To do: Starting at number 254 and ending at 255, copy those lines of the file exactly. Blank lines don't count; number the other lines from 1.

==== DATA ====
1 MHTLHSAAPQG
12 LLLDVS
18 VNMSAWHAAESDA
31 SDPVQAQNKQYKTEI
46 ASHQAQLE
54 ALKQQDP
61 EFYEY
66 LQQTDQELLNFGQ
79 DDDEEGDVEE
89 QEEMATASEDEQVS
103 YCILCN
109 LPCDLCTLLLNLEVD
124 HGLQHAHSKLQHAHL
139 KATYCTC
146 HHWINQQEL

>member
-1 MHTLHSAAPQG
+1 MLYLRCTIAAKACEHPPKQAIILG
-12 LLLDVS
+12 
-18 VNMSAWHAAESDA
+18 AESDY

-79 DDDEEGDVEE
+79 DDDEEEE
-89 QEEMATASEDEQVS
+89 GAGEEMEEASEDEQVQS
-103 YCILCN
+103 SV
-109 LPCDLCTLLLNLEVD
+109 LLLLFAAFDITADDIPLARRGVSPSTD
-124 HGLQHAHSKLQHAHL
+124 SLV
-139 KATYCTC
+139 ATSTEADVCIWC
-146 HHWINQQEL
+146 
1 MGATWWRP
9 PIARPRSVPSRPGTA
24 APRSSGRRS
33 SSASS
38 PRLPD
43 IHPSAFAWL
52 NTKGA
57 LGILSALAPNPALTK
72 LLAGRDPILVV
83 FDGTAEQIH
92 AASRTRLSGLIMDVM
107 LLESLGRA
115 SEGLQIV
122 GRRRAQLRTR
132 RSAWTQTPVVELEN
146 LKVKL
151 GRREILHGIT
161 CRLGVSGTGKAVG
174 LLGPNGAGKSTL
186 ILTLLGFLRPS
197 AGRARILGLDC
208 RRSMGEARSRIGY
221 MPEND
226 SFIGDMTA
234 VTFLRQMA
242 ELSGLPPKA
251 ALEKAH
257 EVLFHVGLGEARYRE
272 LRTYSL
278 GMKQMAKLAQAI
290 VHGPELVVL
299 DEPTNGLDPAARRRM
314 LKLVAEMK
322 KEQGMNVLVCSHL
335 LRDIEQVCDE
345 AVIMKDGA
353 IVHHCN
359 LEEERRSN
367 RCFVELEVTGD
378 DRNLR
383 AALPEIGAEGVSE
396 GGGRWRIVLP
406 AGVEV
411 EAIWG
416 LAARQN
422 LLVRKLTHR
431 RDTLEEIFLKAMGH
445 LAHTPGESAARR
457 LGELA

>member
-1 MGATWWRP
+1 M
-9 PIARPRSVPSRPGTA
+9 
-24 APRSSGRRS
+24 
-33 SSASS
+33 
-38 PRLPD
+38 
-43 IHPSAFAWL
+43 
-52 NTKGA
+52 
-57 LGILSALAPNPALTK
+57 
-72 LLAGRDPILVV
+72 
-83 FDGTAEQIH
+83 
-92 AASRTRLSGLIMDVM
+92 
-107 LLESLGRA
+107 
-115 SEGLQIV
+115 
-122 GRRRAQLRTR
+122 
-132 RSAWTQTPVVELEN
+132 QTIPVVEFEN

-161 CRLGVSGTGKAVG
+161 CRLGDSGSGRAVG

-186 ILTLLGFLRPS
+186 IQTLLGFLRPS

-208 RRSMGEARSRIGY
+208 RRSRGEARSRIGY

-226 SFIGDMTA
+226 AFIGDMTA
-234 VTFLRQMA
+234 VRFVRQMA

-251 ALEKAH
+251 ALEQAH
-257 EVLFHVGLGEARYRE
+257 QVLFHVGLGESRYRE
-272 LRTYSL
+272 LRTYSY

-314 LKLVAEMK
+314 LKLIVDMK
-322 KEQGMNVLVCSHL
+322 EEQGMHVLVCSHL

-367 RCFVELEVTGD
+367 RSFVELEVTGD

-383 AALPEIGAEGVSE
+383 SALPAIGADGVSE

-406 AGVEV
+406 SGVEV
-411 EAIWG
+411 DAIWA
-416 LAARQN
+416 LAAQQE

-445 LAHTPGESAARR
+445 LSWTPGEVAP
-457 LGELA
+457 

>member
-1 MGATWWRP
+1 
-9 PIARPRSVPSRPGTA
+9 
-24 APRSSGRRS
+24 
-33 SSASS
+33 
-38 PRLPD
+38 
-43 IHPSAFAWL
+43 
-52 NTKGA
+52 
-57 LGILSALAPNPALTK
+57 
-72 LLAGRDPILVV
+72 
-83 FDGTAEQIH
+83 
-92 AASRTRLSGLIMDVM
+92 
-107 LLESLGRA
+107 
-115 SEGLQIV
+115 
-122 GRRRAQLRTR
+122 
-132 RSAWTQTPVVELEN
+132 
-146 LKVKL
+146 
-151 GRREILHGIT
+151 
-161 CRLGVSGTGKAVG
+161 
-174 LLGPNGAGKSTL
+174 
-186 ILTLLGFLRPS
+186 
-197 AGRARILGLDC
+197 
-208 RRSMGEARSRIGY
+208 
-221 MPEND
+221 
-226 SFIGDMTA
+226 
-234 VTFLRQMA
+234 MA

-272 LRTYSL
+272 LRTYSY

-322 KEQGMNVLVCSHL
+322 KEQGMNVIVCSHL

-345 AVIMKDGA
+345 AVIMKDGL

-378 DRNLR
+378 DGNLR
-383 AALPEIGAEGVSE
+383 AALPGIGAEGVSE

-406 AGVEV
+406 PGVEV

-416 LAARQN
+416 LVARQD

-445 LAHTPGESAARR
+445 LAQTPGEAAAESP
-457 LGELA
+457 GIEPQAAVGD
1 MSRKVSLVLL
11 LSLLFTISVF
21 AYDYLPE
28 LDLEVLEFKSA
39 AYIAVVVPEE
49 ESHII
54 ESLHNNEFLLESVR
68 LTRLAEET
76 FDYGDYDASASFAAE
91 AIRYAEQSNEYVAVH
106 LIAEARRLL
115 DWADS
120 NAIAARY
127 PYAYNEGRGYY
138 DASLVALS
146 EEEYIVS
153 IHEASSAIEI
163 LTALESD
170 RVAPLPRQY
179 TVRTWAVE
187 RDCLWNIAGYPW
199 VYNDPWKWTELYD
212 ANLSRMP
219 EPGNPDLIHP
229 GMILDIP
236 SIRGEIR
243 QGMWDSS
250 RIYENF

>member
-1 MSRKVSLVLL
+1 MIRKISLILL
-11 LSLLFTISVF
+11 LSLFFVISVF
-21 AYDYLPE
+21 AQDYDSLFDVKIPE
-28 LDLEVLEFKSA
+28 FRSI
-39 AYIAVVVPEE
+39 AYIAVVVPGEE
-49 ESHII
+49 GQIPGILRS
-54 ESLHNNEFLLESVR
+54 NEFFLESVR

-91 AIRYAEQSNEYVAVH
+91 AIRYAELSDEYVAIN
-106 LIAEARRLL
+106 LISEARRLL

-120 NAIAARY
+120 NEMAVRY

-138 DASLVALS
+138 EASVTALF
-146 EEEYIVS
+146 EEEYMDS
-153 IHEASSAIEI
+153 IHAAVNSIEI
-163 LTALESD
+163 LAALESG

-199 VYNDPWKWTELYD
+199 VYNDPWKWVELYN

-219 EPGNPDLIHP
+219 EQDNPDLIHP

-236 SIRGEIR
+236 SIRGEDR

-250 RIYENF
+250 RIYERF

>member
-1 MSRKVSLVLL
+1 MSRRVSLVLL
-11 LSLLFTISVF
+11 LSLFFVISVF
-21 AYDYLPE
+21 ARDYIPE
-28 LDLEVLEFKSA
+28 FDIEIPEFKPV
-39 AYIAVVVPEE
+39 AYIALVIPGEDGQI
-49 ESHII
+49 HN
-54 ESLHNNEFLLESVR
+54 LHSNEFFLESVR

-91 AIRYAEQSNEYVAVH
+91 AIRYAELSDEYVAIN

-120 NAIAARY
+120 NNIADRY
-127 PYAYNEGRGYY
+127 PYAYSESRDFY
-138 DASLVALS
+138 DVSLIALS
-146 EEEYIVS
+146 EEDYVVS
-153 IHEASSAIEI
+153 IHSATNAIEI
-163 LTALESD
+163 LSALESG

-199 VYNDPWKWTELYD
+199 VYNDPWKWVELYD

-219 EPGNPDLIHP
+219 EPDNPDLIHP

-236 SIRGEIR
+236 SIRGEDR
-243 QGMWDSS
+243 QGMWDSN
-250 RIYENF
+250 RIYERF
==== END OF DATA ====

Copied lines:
+21 AQDYDSLFDVKIPE
-28 LDLEVLEFKSA